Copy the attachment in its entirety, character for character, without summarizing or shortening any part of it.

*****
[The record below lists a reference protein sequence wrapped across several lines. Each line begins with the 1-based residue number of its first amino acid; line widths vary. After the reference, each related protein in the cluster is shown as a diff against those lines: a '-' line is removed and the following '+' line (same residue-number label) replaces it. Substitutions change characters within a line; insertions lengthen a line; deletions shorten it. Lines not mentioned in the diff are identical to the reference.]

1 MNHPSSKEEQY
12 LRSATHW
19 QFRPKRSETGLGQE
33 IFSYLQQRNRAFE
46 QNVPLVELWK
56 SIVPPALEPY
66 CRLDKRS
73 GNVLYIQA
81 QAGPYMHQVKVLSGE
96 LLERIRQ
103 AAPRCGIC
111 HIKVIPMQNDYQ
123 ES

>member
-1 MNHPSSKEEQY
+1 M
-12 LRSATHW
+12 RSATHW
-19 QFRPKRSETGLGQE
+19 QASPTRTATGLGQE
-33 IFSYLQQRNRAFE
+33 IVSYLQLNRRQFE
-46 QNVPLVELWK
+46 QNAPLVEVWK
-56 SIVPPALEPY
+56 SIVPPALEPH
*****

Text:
[The record below lists a reference protein sequence wrapped across several lines. Each line begins with the 1-based residue number of its first amino acid; line widths vary. After the reference, each related protein in the cluster is shown as a diff against those lines: a '-' line is removed and the following '+' line (same residue-number label) replaces it. Substitutions change characters within a line; insertions lengthen a line; deletions shorten it. Lines not mentioned in the diff are identical to the reference.]

1 MNHPSSKEEQY
12 LRSATHW
19 QFRPKRSETGLGQE
33 IFSYLQQRNRAFE
46 QNVPLVELWK
56 SIVPPALEPY
66 CRLDKRS
73 GNVLYIQA
81 QAGPYMHQVKVLSGE
96 LLERIRQ
103 AAPRCGIC
111 HIKVIPMQNDYQ
123 ES

>member
-1 MNHPSSKEEQY
+1 M
-12 LRSATHW
+12 RSATHW
-19 QFRPKRSETGLGQE
+19 QASPTRTATGLGQE
-33 IFSYLQQRNRAFE
+33 IVSYLQLNRRQFE
-46 QNVPLVELWK
+46 QNAPLVEVWK
-56 SIVPPALEPY
+56 SIVPPALEPH